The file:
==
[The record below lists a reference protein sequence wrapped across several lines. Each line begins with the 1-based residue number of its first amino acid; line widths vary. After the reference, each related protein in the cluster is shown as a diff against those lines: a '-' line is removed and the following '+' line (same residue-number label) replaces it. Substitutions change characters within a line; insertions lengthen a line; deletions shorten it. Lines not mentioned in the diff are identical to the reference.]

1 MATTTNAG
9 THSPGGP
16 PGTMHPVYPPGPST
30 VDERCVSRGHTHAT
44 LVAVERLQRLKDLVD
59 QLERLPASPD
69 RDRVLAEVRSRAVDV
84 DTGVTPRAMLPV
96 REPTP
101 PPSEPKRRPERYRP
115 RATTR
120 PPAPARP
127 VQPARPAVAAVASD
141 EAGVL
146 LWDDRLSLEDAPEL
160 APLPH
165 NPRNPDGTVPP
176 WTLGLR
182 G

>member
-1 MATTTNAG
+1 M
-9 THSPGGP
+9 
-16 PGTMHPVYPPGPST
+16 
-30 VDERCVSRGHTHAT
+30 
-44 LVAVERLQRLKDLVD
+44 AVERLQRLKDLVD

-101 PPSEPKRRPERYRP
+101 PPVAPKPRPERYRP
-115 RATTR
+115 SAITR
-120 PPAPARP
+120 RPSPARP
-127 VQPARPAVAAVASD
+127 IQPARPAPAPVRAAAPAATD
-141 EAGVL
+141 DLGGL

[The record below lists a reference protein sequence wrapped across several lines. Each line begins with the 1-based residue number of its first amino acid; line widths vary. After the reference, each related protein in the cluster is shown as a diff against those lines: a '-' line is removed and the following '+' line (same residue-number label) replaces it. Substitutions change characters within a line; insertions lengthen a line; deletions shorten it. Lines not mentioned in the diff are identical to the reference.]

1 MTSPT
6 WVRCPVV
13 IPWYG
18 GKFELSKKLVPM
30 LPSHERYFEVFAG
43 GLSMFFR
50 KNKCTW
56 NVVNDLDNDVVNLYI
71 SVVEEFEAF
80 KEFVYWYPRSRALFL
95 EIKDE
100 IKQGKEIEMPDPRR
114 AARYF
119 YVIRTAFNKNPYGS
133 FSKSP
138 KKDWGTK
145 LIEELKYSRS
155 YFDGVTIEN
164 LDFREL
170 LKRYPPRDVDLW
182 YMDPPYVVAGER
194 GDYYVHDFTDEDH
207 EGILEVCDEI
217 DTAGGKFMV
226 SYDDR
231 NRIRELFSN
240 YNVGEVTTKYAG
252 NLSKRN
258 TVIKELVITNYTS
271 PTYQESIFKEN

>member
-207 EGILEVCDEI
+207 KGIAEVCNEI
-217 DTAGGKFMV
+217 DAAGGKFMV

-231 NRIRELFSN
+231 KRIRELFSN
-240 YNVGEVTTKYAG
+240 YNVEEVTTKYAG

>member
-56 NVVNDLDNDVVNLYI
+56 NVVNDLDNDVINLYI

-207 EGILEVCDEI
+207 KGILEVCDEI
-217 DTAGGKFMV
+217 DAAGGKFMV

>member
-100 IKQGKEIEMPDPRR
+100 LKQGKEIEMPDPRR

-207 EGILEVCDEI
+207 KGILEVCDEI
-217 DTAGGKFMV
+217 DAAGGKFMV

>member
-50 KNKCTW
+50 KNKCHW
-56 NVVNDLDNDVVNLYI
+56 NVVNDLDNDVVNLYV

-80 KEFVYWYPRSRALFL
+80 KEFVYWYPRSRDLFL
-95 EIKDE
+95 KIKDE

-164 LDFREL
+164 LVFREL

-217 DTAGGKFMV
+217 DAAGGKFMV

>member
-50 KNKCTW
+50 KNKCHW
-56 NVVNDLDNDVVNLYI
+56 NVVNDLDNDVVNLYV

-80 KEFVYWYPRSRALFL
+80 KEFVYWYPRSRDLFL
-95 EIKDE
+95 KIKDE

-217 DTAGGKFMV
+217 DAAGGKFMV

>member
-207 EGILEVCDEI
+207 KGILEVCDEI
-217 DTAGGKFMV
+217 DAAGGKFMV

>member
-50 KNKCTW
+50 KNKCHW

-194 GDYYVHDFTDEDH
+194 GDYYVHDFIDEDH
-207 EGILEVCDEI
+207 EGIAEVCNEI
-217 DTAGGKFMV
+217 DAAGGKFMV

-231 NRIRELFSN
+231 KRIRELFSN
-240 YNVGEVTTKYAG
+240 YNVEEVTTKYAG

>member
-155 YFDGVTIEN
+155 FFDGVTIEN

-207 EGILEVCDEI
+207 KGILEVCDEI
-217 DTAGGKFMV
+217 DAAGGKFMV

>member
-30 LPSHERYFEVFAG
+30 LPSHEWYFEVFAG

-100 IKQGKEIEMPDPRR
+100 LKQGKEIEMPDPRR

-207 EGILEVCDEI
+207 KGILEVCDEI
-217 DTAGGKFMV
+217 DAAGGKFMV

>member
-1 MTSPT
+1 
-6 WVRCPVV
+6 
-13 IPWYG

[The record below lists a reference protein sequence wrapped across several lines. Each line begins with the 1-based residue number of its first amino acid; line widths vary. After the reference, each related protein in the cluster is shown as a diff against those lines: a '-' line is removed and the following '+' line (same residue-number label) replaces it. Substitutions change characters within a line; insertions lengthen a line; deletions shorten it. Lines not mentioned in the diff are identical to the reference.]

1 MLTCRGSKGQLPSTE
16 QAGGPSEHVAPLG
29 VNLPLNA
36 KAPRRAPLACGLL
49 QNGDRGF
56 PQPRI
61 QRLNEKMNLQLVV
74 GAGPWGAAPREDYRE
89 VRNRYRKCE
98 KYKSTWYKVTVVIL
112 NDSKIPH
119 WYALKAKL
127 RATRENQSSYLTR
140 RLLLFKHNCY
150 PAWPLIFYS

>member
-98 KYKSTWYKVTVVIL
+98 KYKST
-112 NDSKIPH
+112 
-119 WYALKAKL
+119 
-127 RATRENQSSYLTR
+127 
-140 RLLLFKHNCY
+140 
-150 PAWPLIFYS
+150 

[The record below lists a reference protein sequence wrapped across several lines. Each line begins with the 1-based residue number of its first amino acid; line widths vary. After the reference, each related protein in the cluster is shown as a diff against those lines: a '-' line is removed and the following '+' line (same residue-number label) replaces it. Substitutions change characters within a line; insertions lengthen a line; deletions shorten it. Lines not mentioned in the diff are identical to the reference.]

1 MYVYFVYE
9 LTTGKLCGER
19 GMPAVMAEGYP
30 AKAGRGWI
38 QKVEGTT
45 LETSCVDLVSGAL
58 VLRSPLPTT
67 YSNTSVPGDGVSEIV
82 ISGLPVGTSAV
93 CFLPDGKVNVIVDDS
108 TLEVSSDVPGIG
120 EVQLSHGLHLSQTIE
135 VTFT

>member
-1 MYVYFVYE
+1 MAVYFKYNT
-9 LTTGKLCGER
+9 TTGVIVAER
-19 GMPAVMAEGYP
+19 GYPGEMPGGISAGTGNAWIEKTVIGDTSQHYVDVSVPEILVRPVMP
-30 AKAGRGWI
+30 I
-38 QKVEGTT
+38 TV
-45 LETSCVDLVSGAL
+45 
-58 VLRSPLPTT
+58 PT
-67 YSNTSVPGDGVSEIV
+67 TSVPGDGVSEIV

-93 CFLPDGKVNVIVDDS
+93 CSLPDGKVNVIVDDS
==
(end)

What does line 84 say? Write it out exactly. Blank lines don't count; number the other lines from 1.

+56 NVVNDLDNDVINLYI